Shanghai tempts global talent with higher pay
Shanghai is taking on its regional city rivals, including Hong Kong, in the race for global talent by offering higher salary incentives and senior positions to executives.
As a result, the salary gap between Shanghai and established regional financial centres for business executives is narrowing, as employers based in the mainland's commercial capital constantly increase pay benefits to court senior-level managers amid severe skill shortages.
According to British recruitment agency Hays, a chief financial officer employed by a multinational company in Shanghai could earn up to 20 million yuan (HK$24.5 million) this year, a rise of 25 per cent from 2011. In Hong Kong, the salary for the same position remained unchanged from a year earlier, at HK$28 million.
Attractive payscales are prompting more foreigners in Hong Kong and other major economies across Asia to look for job opportunities in Shanghai, and the trend is set to continue, according to Nigel Heap, managing director of Hays Asia Pacific.
'The economy is expanding [in Shanghai], faster than anywhere else in Asia. You are more likely to make a name here than you are in a more mature market,' he said.
Beryl Chu, executive vice-president of Chicago-based executive search firm DHR International, said many candidates in the United States and Europe were looking to secure jobs in China for better career advancement. Multinational companies (MNCs) were also offering expatriate packages, including children's education and housing allowances, to attract qualified professionals and managers as well as engineers.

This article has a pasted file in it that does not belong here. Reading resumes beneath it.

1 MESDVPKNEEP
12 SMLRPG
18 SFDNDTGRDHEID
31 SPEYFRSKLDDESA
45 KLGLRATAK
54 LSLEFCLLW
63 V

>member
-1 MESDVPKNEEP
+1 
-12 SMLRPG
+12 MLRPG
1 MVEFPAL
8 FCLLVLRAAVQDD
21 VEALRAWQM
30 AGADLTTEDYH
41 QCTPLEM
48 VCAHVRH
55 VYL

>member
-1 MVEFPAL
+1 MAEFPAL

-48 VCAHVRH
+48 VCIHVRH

Nevertheless, businesses are unfazed by the ever-increasing human resource costs as they desire to tap the huge potential of the vast mainland market.
According to a Hays survey based on 900 employers and data from 5,000 vacancies, 29 per cent of mainland businesses are expected to raise wages by more than 10 per cent this year. In Hong Kong, only 5 per cent of companies plan to do the same.
An additional 52 per cent of mainland-based employers expect to increase salaries by between 6 and 10 per cent, the survey shows. Last year, 21 per cent of mainland-based employers offered salary increases of more than 10 per cent.
In Shanghai, sectors including oil, information technology, education, new energy, and life science are facing the most severe shortage of skilled managers and engineers, according to Hays.
Two-thirds of the survey respondents predicted business activity would expand on the mainland over the next 12 months, but they admitted that skill shortages would hamper business operations.
'Recently, Asian regional offices of MNCs moved largely from Hong Kong and Singapore to Beijing and Shanghai,' said Chu.
'The need for senior-level managers increased significantly.'
But foreign professionals in the finance and banking sectors will find it more difficult to find jobs in Shanghai than in previous years, when their skills were badly needed to bolster the city's plan to become an international financial centre. Sean Ng, general manager at Hays China, said: 'Financial institutions expanded too fast in the past years and the pace will likely slow this year.'
Foreign direct investment, in US dollars, that poured into China last year - a 9.7 per cent rise from 2010 - despite economic turmoil